Friedrich Gets AMG Job in Europe
Professor Will Leave in April
Carl J. Friedrich, professor of government, will depart for Germany in a month to become advisor on governmental affairs to General Lucius D. Clay, Commander-in-Chief of American forces in Europe.
Newly appointed to the post, he will leave Cambridge in April with the blessings of the University, which has granted him a leave of absence until his return early next summer.
Professor Friedrich, who has been working with the Herter Committee on Foreign Affairs in Washington, will aid General Clay in governmental problems facing the American zone of Germany. These are likely to be questions about implementation of the Marshall Plan, transfer of the American zone to civilian control on July 1, and the French zone merger, according to Professor Friedrich.
He sees the biggest task facing him as "the continued democratization of Germany in the face of fear, hunger, and pressure from a totalitarian power."
Yesterday's Communist coup in Czechoslovakia will have little affect on American policy in the Reich, Professor Friedrich believes, since the Russians already dominate one-third of Germany. "This development will mean merely an extension of the Communist border," he said.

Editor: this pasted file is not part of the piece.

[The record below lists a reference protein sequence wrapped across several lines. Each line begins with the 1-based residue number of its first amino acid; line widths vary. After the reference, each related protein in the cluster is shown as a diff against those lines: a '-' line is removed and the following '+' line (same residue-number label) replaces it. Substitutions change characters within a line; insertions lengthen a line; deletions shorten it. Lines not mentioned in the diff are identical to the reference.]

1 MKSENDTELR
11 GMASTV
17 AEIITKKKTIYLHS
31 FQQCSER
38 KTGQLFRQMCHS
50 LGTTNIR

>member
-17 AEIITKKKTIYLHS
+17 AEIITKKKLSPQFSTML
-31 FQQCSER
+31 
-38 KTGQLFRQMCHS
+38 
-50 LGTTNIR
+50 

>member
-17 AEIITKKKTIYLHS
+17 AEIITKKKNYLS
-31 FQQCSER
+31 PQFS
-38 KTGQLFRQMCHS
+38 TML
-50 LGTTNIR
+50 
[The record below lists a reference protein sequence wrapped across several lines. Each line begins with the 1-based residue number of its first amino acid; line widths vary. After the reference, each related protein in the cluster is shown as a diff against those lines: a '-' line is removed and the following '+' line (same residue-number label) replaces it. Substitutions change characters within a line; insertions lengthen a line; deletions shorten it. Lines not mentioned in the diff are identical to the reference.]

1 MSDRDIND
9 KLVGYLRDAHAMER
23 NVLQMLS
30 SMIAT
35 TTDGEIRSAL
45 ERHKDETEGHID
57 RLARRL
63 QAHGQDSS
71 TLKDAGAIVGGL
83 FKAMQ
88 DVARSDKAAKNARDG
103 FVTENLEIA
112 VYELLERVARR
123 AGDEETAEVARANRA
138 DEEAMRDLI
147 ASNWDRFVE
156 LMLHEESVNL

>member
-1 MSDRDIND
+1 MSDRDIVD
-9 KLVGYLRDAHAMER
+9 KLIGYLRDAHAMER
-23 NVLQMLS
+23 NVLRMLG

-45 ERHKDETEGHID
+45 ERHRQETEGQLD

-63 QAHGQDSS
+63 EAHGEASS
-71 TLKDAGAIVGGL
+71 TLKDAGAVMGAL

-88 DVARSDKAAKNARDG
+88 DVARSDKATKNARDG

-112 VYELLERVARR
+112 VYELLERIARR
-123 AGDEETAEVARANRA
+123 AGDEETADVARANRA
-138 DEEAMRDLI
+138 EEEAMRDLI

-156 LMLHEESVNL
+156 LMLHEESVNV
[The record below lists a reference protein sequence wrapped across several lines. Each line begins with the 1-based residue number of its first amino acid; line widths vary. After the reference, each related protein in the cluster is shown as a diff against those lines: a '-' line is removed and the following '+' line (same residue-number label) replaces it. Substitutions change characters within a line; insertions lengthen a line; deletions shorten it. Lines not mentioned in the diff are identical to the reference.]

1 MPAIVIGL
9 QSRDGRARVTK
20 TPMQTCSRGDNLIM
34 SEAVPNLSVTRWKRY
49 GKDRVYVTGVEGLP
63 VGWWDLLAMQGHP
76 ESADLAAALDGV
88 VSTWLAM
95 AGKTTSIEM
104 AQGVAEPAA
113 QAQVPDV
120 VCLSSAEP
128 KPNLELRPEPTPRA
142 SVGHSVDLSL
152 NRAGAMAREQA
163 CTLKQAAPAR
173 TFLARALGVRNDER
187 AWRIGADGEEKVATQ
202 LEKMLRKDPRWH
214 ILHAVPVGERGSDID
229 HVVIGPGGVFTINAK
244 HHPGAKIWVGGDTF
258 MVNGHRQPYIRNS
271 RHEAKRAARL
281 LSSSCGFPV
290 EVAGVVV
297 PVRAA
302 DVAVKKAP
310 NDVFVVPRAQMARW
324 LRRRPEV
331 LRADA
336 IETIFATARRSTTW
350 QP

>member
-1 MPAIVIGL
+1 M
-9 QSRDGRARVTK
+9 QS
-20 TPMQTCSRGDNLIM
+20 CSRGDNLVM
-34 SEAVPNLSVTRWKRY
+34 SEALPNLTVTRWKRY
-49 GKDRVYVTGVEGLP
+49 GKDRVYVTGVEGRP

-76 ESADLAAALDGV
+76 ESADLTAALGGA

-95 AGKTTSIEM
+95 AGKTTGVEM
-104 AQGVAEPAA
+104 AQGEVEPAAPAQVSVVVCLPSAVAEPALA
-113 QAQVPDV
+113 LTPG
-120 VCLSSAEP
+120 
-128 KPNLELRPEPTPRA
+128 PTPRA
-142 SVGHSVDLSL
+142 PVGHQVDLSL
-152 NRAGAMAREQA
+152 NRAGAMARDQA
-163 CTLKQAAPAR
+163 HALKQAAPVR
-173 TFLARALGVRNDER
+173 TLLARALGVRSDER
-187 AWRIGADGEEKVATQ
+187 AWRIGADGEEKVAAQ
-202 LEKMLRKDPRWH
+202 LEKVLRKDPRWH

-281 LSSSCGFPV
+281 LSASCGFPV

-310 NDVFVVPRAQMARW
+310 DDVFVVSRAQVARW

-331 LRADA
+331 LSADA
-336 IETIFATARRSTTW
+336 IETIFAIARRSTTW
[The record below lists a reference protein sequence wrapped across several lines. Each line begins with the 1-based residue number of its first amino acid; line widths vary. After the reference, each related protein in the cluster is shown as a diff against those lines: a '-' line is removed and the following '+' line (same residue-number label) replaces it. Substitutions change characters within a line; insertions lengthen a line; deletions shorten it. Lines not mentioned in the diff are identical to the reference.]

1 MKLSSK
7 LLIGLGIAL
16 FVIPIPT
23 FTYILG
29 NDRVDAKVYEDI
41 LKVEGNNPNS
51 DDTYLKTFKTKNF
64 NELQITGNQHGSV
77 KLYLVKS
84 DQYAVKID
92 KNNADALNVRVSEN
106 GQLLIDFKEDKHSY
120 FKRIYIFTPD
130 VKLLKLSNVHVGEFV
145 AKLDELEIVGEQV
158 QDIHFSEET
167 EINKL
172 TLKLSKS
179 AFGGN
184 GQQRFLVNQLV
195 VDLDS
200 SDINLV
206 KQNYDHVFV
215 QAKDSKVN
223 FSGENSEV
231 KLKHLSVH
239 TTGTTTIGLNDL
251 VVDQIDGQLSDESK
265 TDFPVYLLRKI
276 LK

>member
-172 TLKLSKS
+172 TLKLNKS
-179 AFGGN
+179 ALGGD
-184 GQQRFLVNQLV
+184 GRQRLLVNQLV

What qualified Professor Friedrich for the job in the eyes of authorities were his German background, his previous service as special advisor in 1946-47 on problems of American Military Government, and his experience as director of the School for Overseas Administration here during the war.
Much of Professor Friedrich's experience and knowledge of U.S. administration of Germany will find expression in a publication soon to be released: "American Experience in Military Government.
Soon to appear is another work by Professor Friedrich. The book, "Inevitable Peace," which traces the history of the western notion of inevitable peace, will come out March 8.
Since Professor Friedrich will leave the University before the term's end. Louis Hartz, instructor in Government, will complete the courses being given at the present by him.
Only the "persistent request" for Professor Friedrich's assistance by General Clay led him to accept the appointment. Anxious to do "everything I can to make peace possible," he believes, "This will help."